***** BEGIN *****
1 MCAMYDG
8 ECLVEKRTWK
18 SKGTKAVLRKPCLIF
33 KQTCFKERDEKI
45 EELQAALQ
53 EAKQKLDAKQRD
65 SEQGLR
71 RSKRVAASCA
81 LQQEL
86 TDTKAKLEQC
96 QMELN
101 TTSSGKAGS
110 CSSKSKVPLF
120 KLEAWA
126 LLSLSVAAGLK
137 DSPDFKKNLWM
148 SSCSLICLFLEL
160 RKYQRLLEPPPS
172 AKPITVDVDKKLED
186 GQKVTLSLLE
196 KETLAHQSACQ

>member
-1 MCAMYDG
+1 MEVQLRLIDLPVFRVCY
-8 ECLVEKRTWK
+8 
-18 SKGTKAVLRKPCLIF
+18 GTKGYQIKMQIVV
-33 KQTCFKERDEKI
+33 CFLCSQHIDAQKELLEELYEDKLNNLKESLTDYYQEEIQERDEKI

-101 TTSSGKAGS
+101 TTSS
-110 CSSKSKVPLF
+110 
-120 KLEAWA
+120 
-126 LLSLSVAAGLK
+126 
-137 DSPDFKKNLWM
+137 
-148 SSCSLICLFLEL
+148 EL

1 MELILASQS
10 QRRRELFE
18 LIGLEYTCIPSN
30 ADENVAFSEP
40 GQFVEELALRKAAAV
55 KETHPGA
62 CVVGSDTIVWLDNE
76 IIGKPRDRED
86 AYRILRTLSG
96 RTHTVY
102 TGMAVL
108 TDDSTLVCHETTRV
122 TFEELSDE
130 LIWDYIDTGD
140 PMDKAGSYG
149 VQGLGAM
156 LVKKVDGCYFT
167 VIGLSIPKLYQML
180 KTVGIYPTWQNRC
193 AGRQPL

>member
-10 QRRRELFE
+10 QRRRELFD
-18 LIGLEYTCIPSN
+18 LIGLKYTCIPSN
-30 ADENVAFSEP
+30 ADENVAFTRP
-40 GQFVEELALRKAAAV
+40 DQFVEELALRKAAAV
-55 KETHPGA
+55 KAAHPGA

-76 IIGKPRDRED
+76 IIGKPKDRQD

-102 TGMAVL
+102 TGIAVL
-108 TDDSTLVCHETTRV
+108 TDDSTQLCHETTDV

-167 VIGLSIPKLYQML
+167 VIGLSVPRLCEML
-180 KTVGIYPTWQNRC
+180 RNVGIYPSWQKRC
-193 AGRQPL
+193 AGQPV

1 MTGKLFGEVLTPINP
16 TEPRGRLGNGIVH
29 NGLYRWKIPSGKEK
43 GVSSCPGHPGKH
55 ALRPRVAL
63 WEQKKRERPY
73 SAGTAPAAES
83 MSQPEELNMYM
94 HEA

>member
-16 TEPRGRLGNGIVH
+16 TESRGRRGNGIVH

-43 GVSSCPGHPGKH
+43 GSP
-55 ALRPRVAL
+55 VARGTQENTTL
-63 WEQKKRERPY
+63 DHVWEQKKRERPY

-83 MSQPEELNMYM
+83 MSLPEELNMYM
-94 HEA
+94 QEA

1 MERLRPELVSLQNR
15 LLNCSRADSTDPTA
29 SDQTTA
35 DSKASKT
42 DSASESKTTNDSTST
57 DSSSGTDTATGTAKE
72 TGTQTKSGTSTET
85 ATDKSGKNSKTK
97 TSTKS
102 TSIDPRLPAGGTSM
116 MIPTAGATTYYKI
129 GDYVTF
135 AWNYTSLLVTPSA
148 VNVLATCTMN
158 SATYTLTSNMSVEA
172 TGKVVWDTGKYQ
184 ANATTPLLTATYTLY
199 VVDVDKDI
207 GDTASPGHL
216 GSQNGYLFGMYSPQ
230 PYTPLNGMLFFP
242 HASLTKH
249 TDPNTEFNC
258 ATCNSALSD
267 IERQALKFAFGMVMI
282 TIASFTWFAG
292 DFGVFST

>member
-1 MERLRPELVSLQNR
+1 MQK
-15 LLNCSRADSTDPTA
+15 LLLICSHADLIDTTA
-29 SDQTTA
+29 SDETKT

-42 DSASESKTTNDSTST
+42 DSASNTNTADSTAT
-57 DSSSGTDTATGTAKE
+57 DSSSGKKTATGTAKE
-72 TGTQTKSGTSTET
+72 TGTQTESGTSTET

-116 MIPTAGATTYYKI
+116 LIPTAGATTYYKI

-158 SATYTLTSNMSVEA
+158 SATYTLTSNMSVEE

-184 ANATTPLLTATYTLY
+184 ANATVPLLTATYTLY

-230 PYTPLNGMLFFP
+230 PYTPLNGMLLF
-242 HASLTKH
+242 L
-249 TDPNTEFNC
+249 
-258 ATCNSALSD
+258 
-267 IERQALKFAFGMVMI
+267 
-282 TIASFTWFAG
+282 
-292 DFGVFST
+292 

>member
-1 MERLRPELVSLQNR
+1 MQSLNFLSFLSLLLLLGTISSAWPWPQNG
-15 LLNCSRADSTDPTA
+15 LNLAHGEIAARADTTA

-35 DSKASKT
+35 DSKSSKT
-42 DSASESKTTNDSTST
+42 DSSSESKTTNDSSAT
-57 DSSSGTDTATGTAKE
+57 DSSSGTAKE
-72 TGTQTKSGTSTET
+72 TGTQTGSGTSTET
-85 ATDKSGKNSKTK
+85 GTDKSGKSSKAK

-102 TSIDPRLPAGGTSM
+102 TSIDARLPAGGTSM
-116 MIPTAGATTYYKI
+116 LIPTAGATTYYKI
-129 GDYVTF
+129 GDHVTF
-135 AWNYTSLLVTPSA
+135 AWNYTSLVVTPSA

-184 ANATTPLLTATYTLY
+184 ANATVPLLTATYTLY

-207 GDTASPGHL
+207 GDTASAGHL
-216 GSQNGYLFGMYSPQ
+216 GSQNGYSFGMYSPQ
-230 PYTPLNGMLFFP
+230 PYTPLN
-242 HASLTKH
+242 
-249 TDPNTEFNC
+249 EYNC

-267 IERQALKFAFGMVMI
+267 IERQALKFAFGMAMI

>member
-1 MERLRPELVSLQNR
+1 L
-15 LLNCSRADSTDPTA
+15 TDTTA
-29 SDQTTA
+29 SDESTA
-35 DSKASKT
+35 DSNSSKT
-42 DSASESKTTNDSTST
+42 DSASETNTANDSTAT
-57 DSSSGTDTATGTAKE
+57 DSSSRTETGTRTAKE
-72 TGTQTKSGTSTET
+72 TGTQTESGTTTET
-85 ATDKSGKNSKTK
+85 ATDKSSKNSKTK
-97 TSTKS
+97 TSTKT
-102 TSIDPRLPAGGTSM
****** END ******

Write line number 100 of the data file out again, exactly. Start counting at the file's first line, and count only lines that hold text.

-55 ALRPRVAL